It can be argued perversely that the unfair system still worked well because at least innocent persons were not wrongly convicted. But for the sake of justice, that would entail that the persons who were freed have a right to sue the US government for wrongly detaining them and for the torture they were subjected to.
It can be argued that in a war-like situation, errors of judgment are inevitable, and that it is possible that at least some individuals suspected of affiliation to Islamic terrorist groups and of committing acts of terror turn out to be innocent. It becomes all the more necessary, then, that those who were wrongfully confined should get due compensation to show that there was no malicious and mala fide intent in arresting the individuals.
The sense of horror felt against terrorists is so intense that in the moral revulsion that is generated at the gratuitous violence and hatred unleashed by them, people forget that there is need to be fair even to those who have violated all norms of humanity. If peremptory justice is what is seen as the right response, then the difference between terrorists and State parties fighting them will collapse.
The moral authority of those fighting terrorism and terrorists is derived from due process and basic respect for human rights of all. This view cannot be caricatured as wimpy liberalism, as one is tempted to do; it is absolutely necessary if society is not to be reduced to a savage state of war of all against all.
Also read: Interpreting the United Nations Security Council Resolution 2593 on Afghanistan: change or status quo?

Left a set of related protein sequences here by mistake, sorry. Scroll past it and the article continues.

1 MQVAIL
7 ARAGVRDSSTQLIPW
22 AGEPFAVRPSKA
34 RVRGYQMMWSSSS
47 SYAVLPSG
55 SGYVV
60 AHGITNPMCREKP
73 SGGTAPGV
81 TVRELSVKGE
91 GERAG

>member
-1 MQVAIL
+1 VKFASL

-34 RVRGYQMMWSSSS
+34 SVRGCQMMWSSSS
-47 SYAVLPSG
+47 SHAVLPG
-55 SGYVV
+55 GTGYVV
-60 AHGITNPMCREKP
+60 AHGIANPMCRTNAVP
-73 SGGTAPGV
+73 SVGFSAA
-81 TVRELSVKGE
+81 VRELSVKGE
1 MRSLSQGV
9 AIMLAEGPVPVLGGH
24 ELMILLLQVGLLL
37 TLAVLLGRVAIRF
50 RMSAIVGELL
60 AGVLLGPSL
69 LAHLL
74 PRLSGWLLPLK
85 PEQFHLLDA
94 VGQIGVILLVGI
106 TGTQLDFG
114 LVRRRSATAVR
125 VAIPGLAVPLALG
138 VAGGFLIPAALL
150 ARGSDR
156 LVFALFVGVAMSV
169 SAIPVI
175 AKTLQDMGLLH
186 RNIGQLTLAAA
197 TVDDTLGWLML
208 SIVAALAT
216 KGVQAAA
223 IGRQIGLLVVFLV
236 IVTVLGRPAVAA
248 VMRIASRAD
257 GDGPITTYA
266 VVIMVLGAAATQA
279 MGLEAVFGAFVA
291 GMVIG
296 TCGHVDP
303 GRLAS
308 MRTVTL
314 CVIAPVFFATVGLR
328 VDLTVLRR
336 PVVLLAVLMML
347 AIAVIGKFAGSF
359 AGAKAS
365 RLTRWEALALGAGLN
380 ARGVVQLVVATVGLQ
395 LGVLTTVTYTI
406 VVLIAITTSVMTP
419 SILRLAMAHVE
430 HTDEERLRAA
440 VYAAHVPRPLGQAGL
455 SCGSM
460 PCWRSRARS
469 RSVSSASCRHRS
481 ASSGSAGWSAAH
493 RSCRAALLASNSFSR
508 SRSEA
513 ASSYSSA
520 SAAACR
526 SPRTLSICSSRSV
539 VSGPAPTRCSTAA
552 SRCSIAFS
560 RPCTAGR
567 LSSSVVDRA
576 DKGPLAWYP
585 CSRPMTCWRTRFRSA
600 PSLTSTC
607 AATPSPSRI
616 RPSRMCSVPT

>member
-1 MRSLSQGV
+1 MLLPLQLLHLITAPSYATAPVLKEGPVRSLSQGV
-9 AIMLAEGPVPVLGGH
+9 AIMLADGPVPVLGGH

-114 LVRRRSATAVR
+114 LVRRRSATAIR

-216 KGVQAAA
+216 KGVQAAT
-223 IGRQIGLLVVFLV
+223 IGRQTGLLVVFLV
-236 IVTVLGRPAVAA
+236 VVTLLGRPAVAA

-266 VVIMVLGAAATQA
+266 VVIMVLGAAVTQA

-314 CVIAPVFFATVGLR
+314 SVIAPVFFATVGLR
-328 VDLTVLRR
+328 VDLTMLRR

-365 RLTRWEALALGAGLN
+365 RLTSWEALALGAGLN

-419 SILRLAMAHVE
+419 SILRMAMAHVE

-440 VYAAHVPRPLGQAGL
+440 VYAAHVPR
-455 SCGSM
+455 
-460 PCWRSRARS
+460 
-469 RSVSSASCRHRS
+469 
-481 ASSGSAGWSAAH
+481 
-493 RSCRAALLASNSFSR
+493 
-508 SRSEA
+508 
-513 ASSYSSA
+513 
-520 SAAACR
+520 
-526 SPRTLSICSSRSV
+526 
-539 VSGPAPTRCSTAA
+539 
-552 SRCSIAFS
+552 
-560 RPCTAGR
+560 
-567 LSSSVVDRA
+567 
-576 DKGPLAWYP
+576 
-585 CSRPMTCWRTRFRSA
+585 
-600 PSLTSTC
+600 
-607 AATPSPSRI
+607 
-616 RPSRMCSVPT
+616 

International terrorists must be tried by ICC
Ideally, the transnational suspected terrorists whom the US and its allies had captured in Afghanistan in 2001 should have been tried by the International Criminal Court (ICC) at The Hague. It is true that the court came into existence in July 2002, though the Rome Statute, which had led to its establishment, had been signed in 1998.
Though 123 states have signed the international treaty, some countries such as India, the US and Israel have not signed it. If the US and Israel become signatories it is likely that several of their state officials would be liable for prosecution by the ICC because of their adversarial relationship with many rights groups in the world and their respective histories ofwar crimes.
But it should be possible for the US to arrive at a compromise in the case of members of international terrorist organizations, who, most of the time, are not even living or captured in the countries they belong to, as has been the case with most Guantanamo detainees. The advantage of trying such terrorists at the ICC is that it would be done on an international stage and not in a clandestine manner, as was done by the United States in Guantanamo. This would also not, in any way, compromise national sovereignty because the individuals arrested and to be tried are not citizens of the State prosecuting them.
There would, indeed, be many glitches, legal and otherwise, in the actual working of such a system, but it is worth the trouble because if terrorism is a universal scourge, it requires an international response. If NATO members felt compelled to join the war against terrorism in Afghanistan because they sensed the common danger posed by terrorism, then it should not be difficult to build an international institutional response in dealing with the legal aspects of bringing its perpetrators to justice.
However, as long as terror suspects are tortured, detained extra-judicially, and kept out of the purview of the legal order by the US and NATO, they will inadvertently keep giving wind to the sails of the diabolical ideology and the self-righteous cause of terrorist organizations.
With the current US President Joe Biden’s administration aiming to shut down the Guantanamo Bay facility within his Presidential term, it is hoped that one of the darkest chapters on the US’s rather long and chequered record of international human rights law violations can be closed soon.
(Parsa Venkateshwar Rao Jr. is a senior Delhi-based journalist, political commentator, and author of several books. The views expressed are personal.)